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Radioactive isotope with a half-life of 48,000 years

  1. Nov 21, 2005 #1
    Is it possible to identify such an isotope? What are my choices if I wanted such a long half-life product. (Ultimately, I need it to activate a timing switch....!) :smile:

    Thanks, anyone for any pointers.

    AA
     
  2. jcsd
  3. Nov 22, 2005 #2

    Astronuc

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    Staff: Mentor

    Doesn't appear to be a radionuclide with a half-life of 48,000 years, but some are close.

    Try these - look at nuclides with green color

    http://wwwndc.tokai.jaeri.go.jp/CN04/CN024.html
    Nuclide Half-life (years)
    Pa-231 - - 32800 yr
    Th-230 - - 75400
    Pu-239 - - 24100 (forget it)

    http://wwwndc.tokai.jaeri.go.jp/CN04/CN021.html
    Pb 202 - - 52500 yr (probably as close to 48000 as one will get)

    http://wwwndc.tokai.jaeri.go.jp/CN04/CN009.html
    Nb- 94 - - 20300 yr

    http://wwwndc.tokai.jaeri.go.jp/CN04/CN005.html
    Ni- 59 - - 76000 yr

    http://wwwndc.tokai.jaeri.go.jp/CN04/

    Perhaps one could try a linear combination of one or two which would appoximate a radionuclide with half life of 48,000 years.
     
  4. Nov 24, 2005 #3
    I'll take the Plutonium 239 and use its 'quarter-life', i.e. when 75% of the original mass has been depleted through radioactive emissions, the timing switch will be triggered... exactly 48,200 years later. :wink:
     
  5. Nov 24, 2005 #4

    enigma

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    I don't know if you are being serious or not, AA Institute.

    Do take note of what Plutonium 239 is typically used for.
     
  6. Nov 25, 2005 #5
    I know what you're thinking.... No, it won't be like 'Silent Running' where the guy blew himself to kingdom come - :rofl:

    No, in my case, the Pu-239 is going to trigger a revival sequence for crew in hibernation <cut - don't want to give the story away!> :smile:
     
  7. Nov 25, 2005 #6

    Morbius

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    AA Institute,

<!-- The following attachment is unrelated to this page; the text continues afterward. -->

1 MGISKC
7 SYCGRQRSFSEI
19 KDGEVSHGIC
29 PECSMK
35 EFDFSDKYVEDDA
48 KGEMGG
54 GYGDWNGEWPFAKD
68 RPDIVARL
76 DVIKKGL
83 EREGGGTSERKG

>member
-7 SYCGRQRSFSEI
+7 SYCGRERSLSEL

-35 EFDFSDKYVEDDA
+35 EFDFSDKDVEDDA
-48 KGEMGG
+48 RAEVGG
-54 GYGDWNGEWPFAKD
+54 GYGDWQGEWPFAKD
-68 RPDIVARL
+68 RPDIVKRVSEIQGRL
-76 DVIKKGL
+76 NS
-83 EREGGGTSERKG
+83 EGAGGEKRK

"Silent Running" - one of the WORST sci-fi movies - EVER!!!

    There's the part where the first cargo ship launches one of the forest
    capsules into space with its nuclear self-destruct bomb - KABOOM!!!
    Bruce Dern hears the explosion - and can't stand the sound of his
    beloved forests being destroyed.

    Did any of the idiots that made that film realize that sound doesn't
    travel in space due to the lack of a medium [air] to carry the sound waves?

    Dr. Gregory Greenman
    Physicist
     
    Last edited: Nov 25, 2005
  8. Nov 25, 2005 #7

    Morbius

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    AA,

    If you're asking if it's possible to identify isotopes with half-lives or
    48,000 years OR LONGER - the answer to that is YES.

    For example, Potassium-40 [K-40]

    http://sutekh.nd.rl.ac.uk/cgi-bin/CoNquery?nuc=K40

    has a half-life of nearly 1.3 BILLION YEARS.

    Dr. Gregory Greenman
    Physicist
     
  9. Dec 24, 2005 #8
  10. Dec 25, 2005 #9

    Astronuc

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    Staff: Mentor

    Regarding Rb-87, one has to read the data carefully at - http://www.chemsoc.org/chembytes/ezine/2002/corfield_jan02.htm.

    The half-life is given as 48,000m years (this can be misleading), where m = million, i.e. the half-life is 48 billion years, which for a radionuclide is more or less stable.

    The other concern is how to determine at sometime in the future, e.g. the precise time, i.e. 48,000 years. The activity at 48,000 years is 'very close' to the activity at 47,500 or 48,500 years. The question is - how precise does one have to be?

    One could use several isotopes of different, but similarly long half-lives, and perhaps look at the activity ratios.

    The longer the half-life, the less precise the measurement of time.
     
  11. Dec 26, 2005 #10
    Yes, thank you--my error--I missed the "m". I think the OP is left only with "ratios" of isotopes to get to 48,000 y 1/2 life for dating.
     
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